Getting a good deal for a service can be very difficult to do if you are in a bespoke area of business. So for example, who is to say what a fair price is when you are recruiting a new manager? Do you pay 25% to a recruitment agency or 10%? Should you have a rebate of 12 months or 1 week? What additional deals can you get thrown in – is it fair or reasonable to expect the agency or service industry to give you extras free of charge?

Negotiating to Win for Both Sides is the best way to go about it.

Negotiating to Win for Both Sides is the best way to go about it.

The key to negotiating is to think carefully about your bottom line. For example, if you have decided to recruit a sales manager and found someone particularly good via an agency, it would be foolish to try and negotiate to such an extent that you force yourself into a corner, annoy the candidate and end up pulling out altogether due to your own pride or stubbornness. However, if you are only half-minded to recruit, then there’s nothing to stop you going the full hog as advised below.

Firstly bear in mind who you are dealing with. If you are negotiating with a salesman then chances are they are going to be very keen to complete a deal with you. Firstly they are not really going to care whether or not the price drops in order to get the sale because they will get commission on the sale whether the price drops or not. However, if you are dealing with the owner of the business, bear in mind you will be dealing with a considerable amount of pride and self-respect. This has a key part to play in any negotiation because pride often prevents business owners from concluding deals that they feel are disrespectful to both themselves and the business they are running.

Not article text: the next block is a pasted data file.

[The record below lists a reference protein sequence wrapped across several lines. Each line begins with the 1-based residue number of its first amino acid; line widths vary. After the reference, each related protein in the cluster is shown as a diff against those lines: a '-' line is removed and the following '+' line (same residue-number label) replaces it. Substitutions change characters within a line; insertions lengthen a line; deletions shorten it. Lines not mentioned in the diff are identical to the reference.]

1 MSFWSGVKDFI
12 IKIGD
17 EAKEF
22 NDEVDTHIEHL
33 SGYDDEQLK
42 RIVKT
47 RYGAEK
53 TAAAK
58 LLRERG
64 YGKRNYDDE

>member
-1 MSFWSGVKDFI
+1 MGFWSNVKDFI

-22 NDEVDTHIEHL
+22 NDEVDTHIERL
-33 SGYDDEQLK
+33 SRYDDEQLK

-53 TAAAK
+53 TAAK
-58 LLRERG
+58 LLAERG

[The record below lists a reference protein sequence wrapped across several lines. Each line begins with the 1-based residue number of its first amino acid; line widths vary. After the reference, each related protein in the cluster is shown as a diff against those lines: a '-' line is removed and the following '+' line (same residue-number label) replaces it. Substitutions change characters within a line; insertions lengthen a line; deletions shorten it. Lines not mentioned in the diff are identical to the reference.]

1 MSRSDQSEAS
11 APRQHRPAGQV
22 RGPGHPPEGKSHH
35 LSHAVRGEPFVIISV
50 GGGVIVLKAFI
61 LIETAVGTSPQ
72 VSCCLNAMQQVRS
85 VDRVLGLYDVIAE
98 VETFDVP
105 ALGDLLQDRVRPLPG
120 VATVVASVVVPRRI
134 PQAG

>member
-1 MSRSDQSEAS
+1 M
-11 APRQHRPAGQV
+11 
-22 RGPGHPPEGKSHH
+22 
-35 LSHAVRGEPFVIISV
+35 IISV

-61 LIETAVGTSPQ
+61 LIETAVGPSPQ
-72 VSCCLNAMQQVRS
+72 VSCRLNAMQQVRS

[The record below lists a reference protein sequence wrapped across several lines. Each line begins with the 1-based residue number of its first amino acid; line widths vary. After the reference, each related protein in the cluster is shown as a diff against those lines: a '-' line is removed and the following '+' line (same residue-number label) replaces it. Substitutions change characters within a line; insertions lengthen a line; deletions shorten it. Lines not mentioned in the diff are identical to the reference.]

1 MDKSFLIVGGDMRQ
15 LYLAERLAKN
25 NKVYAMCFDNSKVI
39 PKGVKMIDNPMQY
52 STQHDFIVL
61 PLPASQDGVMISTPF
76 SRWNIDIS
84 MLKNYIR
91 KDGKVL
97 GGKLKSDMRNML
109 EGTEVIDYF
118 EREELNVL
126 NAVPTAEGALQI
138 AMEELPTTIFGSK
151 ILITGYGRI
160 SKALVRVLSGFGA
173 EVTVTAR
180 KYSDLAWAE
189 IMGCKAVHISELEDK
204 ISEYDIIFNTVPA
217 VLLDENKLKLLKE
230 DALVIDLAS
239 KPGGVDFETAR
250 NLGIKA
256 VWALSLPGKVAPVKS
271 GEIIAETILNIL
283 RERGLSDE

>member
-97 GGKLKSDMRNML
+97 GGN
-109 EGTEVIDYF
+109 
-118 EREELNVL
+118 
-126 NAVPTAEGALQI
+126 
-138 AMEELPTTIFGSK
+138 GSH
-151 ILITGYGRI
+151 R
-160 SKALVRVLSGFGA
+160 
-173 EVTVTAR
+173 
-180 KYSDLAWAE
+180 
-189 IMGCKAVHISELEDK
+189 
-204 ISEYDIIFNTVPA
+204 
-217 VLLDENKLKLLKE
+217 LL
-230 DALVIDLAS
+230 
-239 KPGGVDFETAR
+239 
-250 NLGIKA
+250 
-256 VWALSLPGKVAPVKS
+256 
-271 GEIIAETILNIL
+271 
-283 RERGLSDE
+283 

The time to try and negotiate is when you have expressed an interest in a particular candidate or particular product or service. It is no use trying to negotiate right at the start because the supplier has nothing to lose. Take a contract for supplying a photocopier. If you telephone the photocopier company and say that you are looking for a photocopier but are only prepared to pay 10% less than the price the company are charging, it is unlikely you will get anywhere in a hurry. However, if you wait until a salesman has been, shown you the photocopier, discussed a price, waved a contract at you and then indicate that you expect the price to be x, chances are you stand a better chance of success.

Better still, be prepared with evidence of lower prices elsewhere. Evidence of lower prices elsewhere indicate that maybe the price you are being charged by a company is wrong and it puts doubt into their mind. If you can demonstrate to them that you have better deals being offered elsewhere, then it is more likely they will conclude a deal with you at a lower level. However do not expect the company you are trying to negotiate with to go straight down to the level of any other company. Bear in mind that it is likely that each product or service is bespoke and chances are there will be a difference with each and every deal that particular company gets.

Finally, if you want to go the whole hog and negotiate the price down as far as possible, you need to consider the Blitzkrieg option. This is to wait until the deal is done, agreed but nothing signed (for example you have offered a candidate a job, the candidate has accepted, handed in their notice and agreed start date) You then go back to the agency ort supplier and inform them that you will not be paying their fee at the level indicated but instead expect a 50% discount to conclude the deal or you instantly pull out. This arrangement is the absolute top way of getting a discount on a service supplied. It is also guaranteed to annoy just about everybody, give you a bad reputation and result in a lot of good will not coming your way. Bear in mind that prices by suppliers are set for a reason – everyone wants to make money and it is just a question of how much money anyone wants to make on a particular occasion as to whether a deal can be concluded.